Resilience: Bonnie Honig
Thinking of resilience as not just a virtue or character trait — but also as a property of things — is important because it stops theorists of resilience from adding to the already abundant pressures on individual subjects to just be everything we need them to be, all on their own. Indeed, one of my aims here has been to make clear how resilience is situated as a trait or virtue in a world of resilient things. This is one of the key reasons to turn to both Winnicott and Arendt: because both establish a connection between the subject’s resilience and the resilience of things. As the OED reminds us, the term “resilience” is originally a term for a trait of things, not persons. The term resilience shifts in language from an attribute of things to an attribute of persons in a way that parallels the psychic, metonymic transference that, in Winnicott’s work, and in Arendt’s, enables the magical passage of resilience from things to persons.
Perhaps, this dependence of individual and collective resilience on resilient things is one more reason we hear so much about resilience these days. Because the fragility of things, to borrow the title of William Connolly’s recent, important book, forces us to look inward for the resilience we do not experience elsewhere, where all that is solid melts into air, or worse. But these two, subjects and objects, presuppose and require each other. We must experience the resilience of the world in the face of our emotional reality testing, in order to ourselves acquire that trait of resilience. In world destruction, our omnipotent rage, or plunder, or exploitation, exceeds the capacity of the world to bounce back. It therefore provides us with a different sort of reality testing, in which we get the reality (of the catastrophe) and no testing. Resilience cannot be an individual virtue without also being a worldly trait.
If the increased precarity of once-resilient things has produced a doubled emphasis on resilience as a personal trait, it is a demand that we reproduce the trait in the absence of the things that were once its necessary and enabling conditions. This demand can be seen as a problematic sloughing-off of systemic responsibilities that intensifies disciplinary pressures on already ethically overburdened subjects. And/or it can be seen as a weak messianic invitation to bounce forward into a future that is less destructive and more supportive of the resilience postulated, but not always also nourished by democratic politics and contemporary forms of life. When we experience “being strained to the extreme limit,” we also need to conjure the image of “the work given back by the spring.” From Hannah Arendt we know that such conjuring is collective work. From Winnicott we know that it presupposes and requires the holding environments we seek to build together. Fortunately, circularity and paradox are welcomed and not avoided by these two thinkers of resilience.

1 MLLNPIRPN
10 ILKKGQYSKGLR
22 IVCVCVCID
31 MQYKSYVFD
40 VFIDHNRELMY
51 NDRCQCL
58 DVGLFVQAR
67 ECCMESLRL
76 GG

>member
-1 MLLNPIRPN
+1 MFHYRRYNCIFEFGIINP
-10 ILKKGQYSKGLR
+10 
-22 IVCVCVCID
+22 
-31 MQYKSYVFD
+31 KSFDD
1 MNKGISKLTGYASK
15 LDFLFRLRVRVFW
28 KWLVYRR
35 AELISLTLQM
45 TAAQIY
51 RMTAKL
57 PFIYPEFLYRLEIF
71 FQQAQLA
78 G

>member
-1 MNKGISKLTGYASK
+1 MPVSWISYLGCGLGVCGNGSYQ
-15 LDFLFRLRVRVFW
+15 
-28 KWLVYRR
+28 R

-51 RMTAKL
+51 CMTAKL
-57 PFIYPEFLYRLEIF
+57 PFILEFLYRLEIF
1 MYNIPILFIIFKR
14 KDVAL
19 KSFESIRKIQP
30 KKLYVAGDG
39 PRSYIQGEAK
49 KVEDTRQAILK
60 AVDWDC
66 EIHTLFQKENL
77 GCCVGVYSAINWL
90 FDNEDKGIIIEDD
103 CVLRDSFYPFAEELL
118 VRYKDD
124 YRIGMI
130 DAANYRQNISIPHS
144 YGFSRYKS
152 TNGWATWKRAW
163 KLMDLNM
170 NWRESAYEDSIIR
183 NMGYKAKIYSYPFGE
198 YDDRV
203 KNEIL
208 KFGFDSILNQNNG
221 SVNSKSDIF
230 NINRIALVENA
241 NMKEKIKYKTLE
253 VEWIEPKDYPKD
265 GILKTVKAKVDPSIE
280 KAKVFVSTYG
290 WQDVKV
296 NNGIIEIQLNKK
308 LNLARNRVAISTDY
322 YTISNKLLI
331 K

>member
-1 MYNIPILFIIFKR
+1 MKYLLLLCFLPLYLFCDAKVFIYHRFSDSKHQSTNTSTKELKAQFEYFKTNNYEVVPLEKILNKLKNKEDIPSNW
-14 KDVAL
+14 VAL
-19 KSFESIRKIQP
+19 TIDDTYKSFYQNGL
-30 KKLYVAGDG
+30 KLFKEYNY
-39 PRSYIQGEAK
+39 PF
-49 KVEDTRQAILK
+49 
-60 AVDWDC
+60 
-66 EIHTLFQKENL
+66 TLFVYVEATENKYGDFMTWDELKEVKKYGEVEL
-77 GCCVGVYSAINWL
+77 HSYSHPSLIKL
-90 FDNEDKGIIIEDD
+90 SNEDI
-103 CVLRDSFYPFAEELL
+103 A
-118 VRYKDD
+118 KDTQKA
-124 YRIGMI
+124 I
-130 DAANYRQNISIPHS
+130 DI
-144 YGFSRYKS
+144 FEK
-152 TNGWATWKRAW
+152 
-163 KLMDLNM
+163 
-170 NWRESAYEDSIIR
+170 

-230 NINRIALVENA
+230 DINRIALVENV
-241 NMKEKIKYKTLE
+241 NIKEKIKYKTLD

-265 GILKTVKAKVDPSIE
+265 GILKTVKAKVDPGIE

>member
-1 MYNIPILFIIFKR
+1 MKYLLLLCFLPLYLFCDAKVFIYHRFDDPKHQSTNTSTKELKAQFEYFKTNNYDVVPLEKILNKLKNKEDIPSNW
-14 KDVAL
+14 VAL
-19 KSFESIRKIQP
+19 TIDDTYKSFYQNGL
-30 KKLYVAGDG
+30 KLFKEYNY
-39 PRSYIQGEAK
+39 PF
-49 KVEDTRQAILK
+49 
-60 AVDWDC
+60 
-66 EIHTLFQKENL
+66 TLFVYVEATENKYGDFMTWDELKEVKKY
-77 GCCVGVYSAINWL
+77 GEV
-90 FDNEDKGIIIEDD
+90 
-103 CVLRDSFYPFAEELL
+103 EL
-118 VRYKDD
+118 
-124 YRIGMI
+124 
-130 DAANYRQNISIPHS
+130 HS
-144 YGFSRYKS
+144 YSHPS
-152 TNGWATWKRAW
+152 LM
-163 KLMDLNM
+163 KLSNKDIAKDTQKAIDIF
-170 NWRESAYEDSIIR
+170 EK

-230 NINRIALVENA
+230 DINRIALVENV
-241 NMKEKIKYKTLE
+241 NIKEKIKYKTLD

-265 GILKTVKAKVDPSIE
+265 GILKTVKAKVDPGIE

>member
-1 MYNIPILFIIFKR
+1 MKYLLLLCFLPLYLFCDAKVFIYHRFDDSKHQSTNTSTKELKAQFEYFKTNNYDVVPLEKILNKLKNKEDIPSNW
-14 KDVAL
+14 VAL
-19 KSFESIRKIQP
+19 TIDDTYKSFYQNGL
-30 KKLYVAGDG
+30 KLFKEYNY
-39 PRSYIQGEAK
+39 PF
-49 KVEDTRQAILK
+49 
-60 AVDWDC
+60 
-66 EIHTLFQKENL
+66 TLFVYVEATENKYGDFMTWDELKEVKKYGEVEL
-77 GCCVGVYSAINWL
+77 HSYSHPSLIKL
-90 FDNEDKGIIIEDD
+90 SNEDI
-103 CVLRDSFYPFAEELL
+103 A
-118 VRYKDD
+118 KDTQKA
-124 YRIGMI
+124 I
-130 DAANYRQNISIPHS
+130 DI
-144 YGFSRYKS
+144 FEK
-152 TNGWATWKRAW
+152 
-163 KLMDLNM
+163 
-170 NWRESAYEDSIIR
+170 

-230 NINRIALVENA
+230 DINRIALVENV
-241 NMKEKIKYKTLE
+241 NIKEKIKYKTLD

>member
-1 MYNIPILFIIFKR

There are risks to taking on the term “resilience.” Resilience could just absorb us into the very thing we, as democratic theorists, seek to resist and alter. But if we cede resilience to the other side, as it were, we are left with precarity. We could resort to other terms like courage, anger, principle, character. But these do not pitch us on the line between persons and things in the way that resilience does when theorized through the work of Winnicott and Arendt. Thus, resilience has something unique to offer, as I have tried to show here. And there is reason, in any case, to occupy resilience, to take it from the neoliberals, and to show its dependence on the material, collective conditions that neoliberalism works to undo. To talk about resilience is to talk about holding environments and to talk about holding environments in a democratic context is to talk, on a political register, about things, and especially about public things, the kinds of things that transition us not just into psychic maturity (Winnicott’s teddy bears and Arendt’s shoes) but into democratic collectivities. In his day, public things were what Winnicott would later in his career talk about under the name of culture, what Arendt talked about as art: poetry, stories, statuary and more. In our day, to talk about the work of public things is to talk about things like national public parks and prisons, sewage systems and transportation infrastructures, communications airwaves and climate health. These are the public things of our day. Increasingly, they lack resilience and they test ours.
Bonnie Honig is Nancy Duke Lewis Professor of Modern Culture and Media and Political Science at Brown University, and Affiliated Research Professor at the American Bar Foundation, Chicago.
Published on February 14, 2013